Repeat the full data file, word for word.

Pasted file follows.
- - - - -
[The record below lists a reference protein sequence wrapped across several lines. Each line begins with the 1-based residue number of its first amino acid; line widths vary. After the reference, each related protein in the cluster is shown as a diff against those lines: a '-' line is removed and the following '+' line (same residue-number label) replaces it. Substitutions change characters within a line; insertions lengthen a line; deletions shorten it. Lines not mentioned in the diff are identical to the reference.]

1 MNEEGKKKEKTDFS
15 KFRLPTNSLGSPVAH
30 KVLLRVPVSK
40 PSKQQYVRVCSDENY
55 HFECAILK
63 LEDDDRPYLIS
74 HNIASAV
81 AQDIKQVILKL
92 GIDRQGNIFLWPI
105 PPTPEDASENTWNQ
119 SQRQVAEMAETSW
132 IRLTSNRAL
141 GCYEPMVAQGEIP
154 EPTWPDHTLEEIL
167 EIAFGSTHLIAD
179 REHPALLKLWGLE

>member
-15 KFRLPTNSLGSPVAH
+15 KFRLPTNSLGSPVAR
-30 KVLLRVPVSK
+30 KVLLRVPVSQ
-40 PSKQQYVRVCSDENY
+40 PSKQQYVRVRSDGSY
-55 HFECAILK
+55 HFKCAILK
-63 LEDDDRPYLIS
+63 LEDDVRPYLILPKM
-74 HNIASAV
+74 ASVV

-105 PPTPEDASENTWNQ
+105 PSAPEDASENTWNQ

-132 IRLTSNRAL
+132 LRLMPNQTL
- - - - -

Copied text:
[The record below lists a reference protein sequence wrapped across several lines. Each line begins with the 1-based residue number of its first amino acid; line widths vary. After the reference, each related protein in the cluster is shown as a diff against those lines: a '-' line is removed and the following '+' line (same residue-number label) replaces it. Substitutions change characters within a line; insertions lengthen a line; deletions shorten it. Lines not mentioned in the diff are identical to the reference.]

1 MNEEGKKKEKTDFS
15 KFRLPTNSLGSPVAH
30 KVLLRVPVSK
40 PSKQQYVRVCSDENY
55 HFECAILK
63 LEDDDRPYLIS
74 HNIASAV
81 AQDIKQVILKL
92 GIDRQGNIFLWPI
105 PPTPEDASENTWNQ
119 SQRQVAEMAETSW
132 IRLTSNRAL
141 GCYEPMVAQGEIP
154 EPTWPDHTLEEIL
167 EIAFGSTHLIAD
179 REHPALLKLWGLE

>member
-15 KFRLPTNSLGSPVAH
+15 KFRLPTNSLGSPVAR
-30 KVLLRVPVSK
+30 KVLLRVPVSQ
-40 PSKQQYVRVCSDENY
+40 PSKQQYVRVRSDGSY
-55 HFECAILK
+55 HFKCAILK
-63 LEDDDRPYLIS
+63 LEDDVRPYLILPKM
-74 HNIASAV
+74 ASVV

-105 PPTPEDASENTWNQ
+105 PSAPEDASENTWNQ

-132 IRLTSNRAL
+132 LRLMPNQTL